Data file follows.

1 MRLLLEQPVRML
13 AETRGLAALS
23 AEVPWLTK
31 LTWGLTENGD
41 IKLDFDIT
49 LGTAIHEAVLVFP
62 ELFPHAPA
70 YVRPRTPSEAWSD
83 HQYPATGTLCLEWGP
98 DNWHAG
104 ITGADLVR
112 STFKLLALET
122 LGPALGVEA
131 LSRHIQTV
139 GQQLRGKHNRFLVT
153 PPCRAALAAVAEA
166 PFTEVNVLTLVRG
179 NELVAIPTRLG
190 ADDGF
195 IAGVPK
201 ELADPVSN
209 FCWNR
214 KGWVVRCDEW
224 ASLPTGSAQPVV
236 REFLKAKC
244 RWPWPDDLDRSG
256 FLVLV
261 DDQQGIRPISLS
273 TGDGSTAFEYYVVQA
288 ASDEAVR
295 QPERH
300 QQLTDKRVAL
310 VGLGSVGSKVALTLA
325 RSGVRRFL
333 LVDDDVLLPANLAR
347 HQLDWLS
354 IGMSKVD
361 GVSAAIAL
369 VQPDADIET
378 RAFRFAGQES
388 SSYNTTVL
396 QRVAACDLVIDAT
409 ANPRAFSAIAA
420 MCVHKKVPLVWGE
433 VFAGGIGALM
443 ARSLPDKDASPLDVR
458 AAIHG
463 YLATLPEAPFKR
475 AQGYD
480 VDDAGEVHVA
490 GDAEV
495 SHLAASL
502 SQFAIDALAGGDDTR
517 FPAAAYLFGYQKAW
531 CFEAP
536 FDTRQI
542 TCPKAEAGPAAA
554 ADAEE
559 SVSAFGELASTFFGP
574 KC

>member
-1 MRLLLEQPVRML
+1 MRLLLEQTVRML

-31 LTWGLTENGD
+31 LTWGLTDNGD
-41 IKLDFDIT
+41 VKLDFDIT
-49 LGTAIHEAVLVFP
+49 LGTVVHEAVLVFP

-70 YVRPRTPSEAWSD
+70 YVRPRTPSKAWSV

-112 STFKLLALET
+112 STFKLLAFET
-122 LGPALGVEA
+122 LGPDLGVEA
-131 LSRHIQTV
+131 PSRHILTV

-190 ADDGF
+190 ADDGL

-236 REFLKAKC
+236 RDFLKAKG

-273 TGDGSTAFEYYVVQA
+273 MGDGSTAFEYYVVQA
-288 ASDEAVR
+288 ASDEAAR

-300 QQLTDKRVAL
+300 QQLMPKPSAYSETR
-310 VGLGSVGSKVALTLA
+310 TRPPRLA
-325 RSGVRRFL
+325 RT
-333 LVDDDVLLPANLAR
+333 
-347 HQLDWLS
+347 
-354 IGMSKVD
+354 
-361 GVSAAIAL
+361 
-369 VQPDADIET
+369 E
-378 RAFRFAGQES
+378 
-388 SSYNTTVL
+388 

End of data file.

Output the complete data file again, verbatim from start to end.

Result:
1 MRLLLEQPVRML
13 AETRGLAALS
23 AEVPWLTK
31 LTWGLTENGD
41 IKLDFDIT
49 LGTAIHEAVLVFP
62 ELFPHAPA
70 YVRPRTPSEAWSD
83 HQYPATGTLCLEWGP
98 DNWHAG
104 ITGADLVR
112 STFKLLALET
122 LGPALGVEA
131 LSRHIQTV
139 GQQLRGKHNRFLVT
153 PPCRAALAAVAEA
166 PFTEVNVLTLVRG
179 NELVAIPTRLG
190 ADDGF
195 IAGVPK
201 ELADPVSN
209 FCWNR
214 KGWVVRCDEW
224 ASLPTGSAQPVV
236 REFLKAKC
244 RWPWPDDLDRSG
256 FLVLV
261 DDQQGIRPISLS
273 TGDGSTAFEYYVVQA
288 ASDEAVR
295 QPERH
300 QQLTDKRVAL
310 VGLGSVGSKVALTLA
325 RSGVRRFL
333 LVDDDVLLPANLAR
347 HQLDWLS
354 IGMSKVD
361 GVSAAIAL
369 VQPDADIET
378 RAFRFAGQES
388 SSYNTTVL
396 QRVAACDLVIDAT
409 ANPRAFSAIAA
420 MCVHKKVPLVWGE
433 VFAGGIGALM
443 ARSLPDKDASPLDVR
458 AAIHG
463 YLATLPEAPFKR
475 AQGYD
480 VDDAGEVHVA
490 GDAEV
495 SHLAASL
502 SQFAIDALAGGDDTR
517 FPAAAYLFGYQKAW
531 CFEAP
536 FDTRQI
542 TCPKAEAGPAAA
554 ADAEE
559 SVSAFGELASTFFGP
574 KC

>member
-1 MRLLLEQPVRML
+1 MRLLLEQTVRML

-31 LTWGLTENGD
+31 LTWGLTDNGD
-41 IKLDFDIT
+41 VKLDFDIT
-49 LGTAIHEAVLVFP
+49 LGTVVHEAVLVFP

-70 YVRPRTPSEAWSD
+70 YVRPRTPSKAWSV

-112 STFKLLALET
+112 STFKLLAFET
-122 LGPALGVEA
+122 LGPDLGVEA
-131 LSRHIQTV
+131 PSRHILTV

-190 ADDGF
+190 ADDGL

-236 REFLKAKC
+236 RDFLKAKG

-273 TGDGSTAFEYYVVQA
+273 MGDGSTAFEYYVVQA
-288 ASDEAVR
+288 ASDEAAR

-300 QQLTDKRVAL
+300 QQLMPKPSAYSETR
-310 VGLGSVGSKVALTLA
+310 TRPPRLA
-325 RSGVRRFL
+325 RT
-333 LVDDDVLLPANLAR
+333 
-347 HQLDWLS
+347 
-354 IGMSKVD
+354 
-361 GVSAAIAL
+361 
-369 VQPDADIET
+369 E
-378 RAFRFAGQES
+378 
-388 SSYNTTVL
+388 